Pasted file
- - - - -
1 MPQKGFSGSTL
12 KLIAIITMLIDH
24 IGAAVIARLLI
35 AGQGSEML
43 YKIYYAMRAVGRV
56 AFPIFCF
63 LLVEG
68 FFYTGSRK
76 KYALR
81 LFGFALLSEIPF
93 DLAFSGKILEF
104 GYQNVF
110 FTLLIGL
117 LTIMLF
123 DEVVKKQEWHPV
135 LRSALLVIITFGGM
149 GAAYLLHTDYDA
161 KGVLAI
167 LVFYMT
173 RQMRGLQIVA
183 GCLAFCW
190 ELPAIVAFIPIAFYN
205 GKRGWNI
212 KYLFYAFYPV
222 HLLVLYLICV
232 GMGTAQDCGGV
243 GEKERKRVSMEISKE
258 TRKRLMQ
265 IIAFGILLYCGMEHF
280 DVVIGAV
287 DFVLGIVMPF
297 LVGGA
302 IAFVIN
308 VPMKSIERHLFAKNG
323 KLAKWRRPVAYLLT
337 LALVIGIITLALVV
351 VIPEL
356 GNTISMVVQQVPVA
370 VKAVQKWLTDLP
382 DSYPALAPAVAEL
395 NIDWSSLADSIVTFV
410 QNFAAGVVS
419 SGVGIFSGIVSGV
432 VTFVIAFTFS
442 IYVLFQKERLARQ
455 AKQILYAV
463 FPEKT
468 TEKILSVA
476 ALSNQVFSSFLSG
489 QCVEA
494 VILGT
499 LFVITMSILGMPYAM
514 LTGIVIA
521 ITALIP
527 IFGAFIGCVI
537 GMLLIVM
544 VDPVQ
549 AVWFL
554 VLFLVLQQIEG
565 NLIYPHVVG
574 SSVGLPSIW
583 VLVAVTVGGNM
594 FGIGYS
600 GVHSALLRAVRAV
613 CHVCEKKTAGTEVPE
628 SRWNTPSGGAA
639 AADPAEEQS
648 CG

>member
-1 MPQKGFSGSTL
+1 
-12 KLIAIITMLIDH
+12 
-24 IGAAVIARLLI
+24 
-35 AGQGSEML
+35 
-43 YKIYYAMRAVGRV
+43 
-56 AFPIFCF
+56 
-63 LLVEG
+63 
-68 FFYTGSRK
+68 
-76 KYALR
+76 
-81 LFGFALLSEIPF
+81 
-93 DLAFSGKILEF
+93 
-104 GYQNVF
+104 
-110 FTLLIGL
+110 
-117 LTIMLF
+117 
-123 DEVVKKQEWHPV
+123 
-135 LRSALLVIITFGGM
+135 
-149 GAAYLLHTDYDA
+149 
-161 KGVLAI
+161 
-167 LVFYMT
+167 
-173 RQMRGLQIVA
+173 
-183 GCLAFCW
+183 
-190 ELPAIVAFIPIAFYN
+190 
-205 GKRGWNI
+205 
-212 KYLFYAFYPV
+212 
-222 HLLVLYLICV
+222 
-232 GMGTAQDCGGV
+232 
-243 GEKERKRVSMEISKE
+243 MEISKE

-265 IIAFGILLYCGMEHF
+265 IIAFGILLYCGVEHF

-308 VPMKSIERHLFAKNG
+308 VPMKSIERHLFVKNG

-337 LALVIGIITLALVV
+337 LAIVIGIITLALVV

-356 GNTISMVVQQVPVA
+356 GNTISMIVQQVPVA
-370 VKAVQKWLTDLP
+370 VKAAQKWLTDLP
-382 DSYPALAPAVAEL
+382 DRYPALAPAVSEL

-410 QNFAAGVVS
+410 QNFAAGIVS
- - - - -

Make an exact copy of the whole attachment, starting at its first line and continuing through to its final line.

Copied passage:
1 MPQKGFSGSTL
12 KLIAIITMLIDH
24 IGAAVIARLLI
35 AGQGSEML
43 YKIYYAMRAVGRV
56 AFPIFCF
63 LLVEG
68 FFYTGSRK
76 KYALR
81 LFGFALLSEIPF
93 DLAFSGKILEF
104 GYQNVF
110 FTLLIGL
117 LTIMLF
123 DEVVKKQEWHPV
135 LRSALLVIITFGGM
149 GAAYLLHTDYDA
161 KGVLAI
167 LVFYMT
173 RQMRGLQIVA
183 GCLAFCW
190 ELPAIVAFIPIAFYN
205 GKRGWNI
212 KYLFYAFYPV
222 HLLVLYLICV
232 GMGTAQDCGGV
243 GEKERKRVSMEISKE
258 TRKRLMQ
265 IIAFGILLYCGMEHF
280 DVVIGAV
287 DFVLGIVMPF
297 LVGGA
302 IAFVIN
308 VPMKSIERHLFAKNG
323 KLAKWRRPVAYLLT
337 LALVIGIITLALVV
351 VIPEL
356 GNTISMVVQQVPVA
370 VKAVQKWLTDLP
382 DSYPALAPAVAEL
395 NIDWSSLADSIVTFV
410 QNFAAGVVS
419 SGVGIFSGIVSGV
432 VTFVIAFTFS
442 IYVLFQKERLARQ
455 AKQILYAV
463 FPEKT
468 TEKILSVA
476 ALSNQVFSSFLSG
489 QCVEA
494 VILGT
499 LFVITMSILGMPYAM
514 LTGIVIA
521 ITALIP
527 IFGAFIGCVI
537 GMLLIVM
544 VDPVQ
549 AVWFL
554 VLFLVLQQIEG
565 NLIYPHVVG
574 SSVGLPSIW
583 VLVAVTVGGNM
594 FGIGYS
600 GVHSALLRAVRAV
613 CHVCEKKTAGTEVPE
628 SRWNTPSGGAA
639 AADPAEEQS
648 CG

>member
-1 MPQKGFSGSTL
+1 
-12 KLIAIITMLIDH
+12 
-24 IGAAVIARLLI
+24 
-35 AGQGSEML
+35 
-43 YKIYYAMRAVGRV
+43 
-56 AFPIFCF
+56 
-63 LLVEG
+63 
-68 FFYTGSRK
+68 
-76 KYALR
+76 
-81 LFGFALLSEIPF
+81 
-93 DLAFSGKILEF
+93 
-104 GYQNVF
+104 
-110 FTLLIGL
+110 
-117 LTIMLF
+117 
-123 DEVVKKQEWHPV
+123 
-135 LRSALLVIITFGGM
+135 
-149 GAAYLLHTDYDA
+149 
-161 KGVLAI
+161 
-167 LVFYMT
+167 
-173 RQMRGLQIVA
+173 
-183 GCLAFCW
+183 
-190 ELPAIVAFIPIAFYN
+190 
-205 GKRGWNI
+205 
-212 KYLFYAFYPV
+212 
-222 HLLVLYLICV
+222 
-232 GMGTAQDCGGV
+232 
-243 GEKERKRVSMEISKE
+243 MEISKE

-265 IIAFGILLYCGMEHF
+265 IIAFGILLYCGVEHF

-308 VPMKSIERHLFAKNG
+308 VPMKSIERHLFVKNG

-337 LALVIGIITLALVV
+337 LAIVIGIITLALVV

-356 GNTISMVVQQVPVA
+356 GNTISMIVQQVPVA
-370 VKAVQKWLTDLP
+370 VKAAQKWLTDLP
-382 DSYPALAPAVAEL
+382 DRYPALAPAVSEL

-410 QNFAAGVVS
+410 QNFAAGIVS